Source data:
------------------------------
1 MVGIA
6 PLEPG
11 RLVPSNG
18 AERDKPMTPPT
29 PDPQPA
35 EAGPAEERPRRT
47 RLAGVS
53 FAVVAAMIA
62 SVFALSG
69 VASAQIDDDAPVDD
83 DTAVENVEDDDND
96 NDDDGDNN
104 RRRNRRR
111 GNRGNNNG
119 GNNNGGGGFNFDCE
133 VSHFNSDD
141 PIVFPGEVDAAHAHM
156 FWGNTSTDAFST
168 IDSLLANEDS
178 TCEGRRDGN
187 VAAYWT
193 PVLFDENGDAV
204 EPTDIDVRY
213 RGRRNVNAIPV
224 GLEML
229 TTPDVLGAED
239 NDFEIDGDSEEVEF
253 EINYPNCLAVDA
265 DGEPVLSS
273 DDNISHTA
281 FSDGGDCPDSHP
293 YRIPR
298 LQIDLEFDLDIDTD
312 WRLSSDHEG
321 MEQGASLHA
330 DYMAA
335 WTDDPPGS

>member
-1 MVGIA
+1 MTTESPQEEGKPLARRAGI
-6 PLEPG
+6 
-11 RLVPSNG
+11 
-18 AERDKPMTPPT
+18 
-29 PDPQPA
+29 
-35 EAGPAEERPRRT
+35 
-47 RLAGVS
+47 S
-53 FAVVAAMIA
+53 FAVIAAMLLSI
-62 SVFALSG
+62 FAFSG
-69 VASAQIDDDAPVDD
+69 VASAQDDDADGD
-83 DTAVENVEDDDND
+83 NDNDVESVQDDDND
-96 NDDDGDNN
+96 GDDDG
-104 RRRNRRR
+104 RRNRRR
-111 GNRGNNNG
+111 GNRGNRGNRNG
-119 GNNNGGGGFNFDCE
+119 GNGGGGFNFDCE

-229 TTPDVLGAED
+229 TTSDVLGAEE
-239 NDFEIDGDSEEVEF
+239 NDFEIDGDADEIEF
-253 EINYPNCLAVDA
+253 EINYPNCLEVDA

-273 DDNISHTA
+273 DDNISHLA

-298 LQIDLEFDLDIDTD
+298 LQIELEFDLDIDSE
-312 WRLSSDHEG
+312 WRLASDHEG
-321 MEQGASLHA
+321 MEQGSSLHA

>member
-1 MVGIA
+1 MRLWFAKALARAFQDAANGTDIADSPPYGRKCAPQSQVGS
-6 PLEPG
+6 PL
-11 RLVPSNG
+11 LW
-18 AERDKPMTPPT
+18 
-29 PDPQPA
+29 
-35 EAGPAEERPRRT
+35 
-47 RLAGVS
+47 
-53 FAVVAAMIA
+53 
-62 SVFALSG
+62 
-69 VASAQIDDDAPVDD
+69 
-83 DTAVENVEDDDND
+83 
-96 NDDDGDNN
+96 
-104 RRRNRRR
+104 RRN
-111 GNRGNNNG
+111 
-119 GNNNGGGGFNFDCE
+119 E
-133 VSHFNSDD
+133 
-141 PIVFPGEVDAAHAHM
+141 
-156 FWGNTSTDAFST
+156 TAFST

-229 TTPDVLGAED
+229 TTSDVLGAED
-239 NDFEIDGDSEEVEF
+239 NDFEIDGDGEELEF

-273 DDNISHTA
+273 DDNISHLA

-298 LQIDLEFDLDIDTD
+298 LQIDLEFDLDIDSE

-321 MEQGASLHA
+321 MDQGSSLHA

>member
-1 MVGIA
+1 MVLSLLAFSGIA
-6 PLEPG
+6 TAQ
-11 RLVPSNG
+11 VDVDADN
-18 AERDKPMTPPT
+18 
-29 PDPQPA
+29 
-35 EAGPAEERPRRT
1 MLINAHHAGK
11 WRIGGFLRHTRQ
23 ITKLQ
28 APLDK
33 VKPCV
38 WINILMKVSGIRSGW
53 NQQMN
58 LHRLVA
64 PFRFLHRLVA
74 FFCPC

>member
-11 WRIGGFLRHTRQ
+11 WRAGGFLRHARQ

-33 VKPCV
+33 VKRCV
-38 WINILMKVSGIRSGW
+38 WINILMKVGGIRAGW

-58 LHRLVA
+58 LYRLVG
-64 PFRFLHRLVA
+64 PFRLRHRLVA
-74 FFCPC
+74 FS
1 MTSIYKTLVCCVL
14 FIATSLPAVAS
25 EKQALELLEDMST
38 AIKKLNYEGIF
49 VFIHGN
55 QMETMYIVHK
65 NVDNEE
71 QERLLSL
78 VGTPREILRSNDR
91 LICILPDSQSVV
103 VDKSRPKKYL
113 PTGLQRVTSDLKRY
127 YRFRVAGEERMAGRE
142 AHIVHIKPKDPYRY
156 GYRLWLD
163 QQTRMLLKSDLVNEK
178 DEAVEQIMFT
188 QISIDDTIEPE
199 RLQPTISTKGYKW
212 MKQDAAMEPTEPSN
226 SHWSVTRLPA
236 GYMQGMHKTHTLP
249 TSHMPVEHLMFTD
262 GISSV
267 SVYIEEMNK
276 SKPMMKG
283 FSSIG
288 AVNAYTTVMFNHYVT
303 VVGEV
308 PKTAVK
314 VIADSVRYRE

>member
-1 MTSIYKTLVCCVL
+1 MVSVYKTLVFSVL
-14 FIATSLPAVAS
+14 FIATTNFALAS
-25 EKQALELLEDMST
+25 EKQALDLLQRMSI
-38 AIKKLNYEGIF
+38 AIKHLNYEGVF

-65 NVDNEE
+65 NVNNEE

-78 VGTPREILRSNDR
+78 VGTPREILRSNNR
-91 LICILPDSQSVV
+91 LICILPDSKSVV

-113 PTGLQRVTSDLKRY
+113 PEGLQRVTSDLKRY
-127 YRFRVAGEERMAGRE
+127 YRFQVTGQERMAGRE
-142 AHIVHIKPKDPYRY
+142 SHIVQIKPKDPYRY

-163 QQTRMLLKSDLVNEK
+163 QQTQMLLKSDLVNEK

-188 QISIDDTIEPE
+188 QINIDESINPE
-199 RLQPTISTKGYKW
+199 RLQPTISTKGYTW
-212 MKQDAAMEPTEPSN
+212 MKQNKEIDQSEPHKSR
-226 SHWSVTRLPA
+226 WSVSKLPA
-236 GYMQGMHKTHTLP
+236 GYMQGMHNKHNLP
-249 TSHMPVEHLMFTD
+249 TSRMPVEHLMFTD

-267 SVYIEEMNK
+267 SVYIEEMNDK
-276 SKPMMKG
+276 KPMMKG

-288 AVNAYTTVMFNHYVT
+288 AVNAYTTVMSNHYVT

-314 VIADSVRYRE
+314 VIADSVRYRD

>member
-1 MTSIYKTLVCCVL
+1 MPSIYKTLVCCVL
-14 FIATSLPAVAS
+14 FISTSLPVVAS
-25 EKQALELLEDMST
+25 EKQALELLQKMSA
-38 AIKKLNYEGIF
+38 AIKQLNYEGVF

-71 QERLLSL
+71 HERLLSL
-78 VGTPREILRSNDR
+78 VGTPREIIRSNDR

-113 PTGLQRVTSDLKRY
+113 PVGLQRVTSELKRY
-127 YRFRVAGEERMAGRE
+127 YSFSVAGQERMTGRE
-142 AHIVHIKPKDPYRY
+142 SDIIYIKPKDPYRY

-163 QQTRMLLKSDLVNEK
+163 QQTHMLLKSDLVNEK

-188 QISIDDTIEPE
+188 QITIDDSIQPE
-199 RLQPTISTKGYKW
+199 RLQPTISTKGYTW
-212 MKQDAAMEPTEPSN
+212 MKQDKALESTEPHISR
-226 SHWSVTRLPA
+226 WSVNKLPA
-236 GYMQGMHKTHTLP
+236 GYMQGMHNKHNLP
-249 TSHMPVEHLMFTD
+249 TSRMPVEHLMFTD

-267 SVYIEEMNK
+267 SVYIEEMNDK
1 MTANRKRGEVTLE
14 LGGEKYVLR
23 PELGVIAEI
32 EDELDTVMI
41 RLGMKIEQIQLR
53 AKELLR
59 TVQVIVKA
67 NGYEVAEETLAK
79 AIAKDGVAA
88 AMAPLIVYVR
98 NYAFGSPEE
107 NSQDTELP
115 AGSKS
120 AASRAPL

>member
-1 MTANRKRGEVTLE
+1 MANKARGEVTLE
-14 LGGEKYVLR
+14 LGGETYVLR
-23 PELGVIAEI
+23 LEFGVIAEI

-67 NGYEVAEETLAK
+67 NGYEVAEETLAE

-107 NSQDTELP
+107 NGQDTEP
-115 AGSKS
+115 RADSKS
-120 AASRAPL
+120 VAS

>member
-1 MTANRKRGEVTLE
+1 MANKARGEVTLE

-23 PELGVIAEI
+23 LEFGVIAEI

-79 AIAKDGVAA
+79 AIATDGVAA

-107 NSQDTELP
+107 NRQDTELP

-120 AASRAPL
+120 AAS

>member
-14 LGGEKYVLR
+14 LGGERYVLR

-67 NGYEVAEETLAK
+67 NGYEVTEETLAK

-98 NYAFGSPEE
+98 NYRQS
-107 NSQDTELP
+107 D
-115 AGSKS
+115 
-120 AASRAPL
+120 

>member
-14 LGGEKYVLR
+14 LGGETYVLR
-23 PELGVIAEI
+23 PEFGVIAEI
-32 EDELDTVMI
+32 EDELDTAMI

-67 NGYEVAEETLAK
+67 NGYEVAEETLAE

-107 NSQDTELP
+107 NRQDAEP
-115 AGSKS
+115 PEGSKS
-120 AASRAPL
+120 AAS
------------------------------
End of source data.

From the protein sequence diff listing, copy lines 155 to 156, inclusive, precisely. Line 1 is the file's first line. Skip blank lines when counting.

-33 VKPCV
+33 VKRCV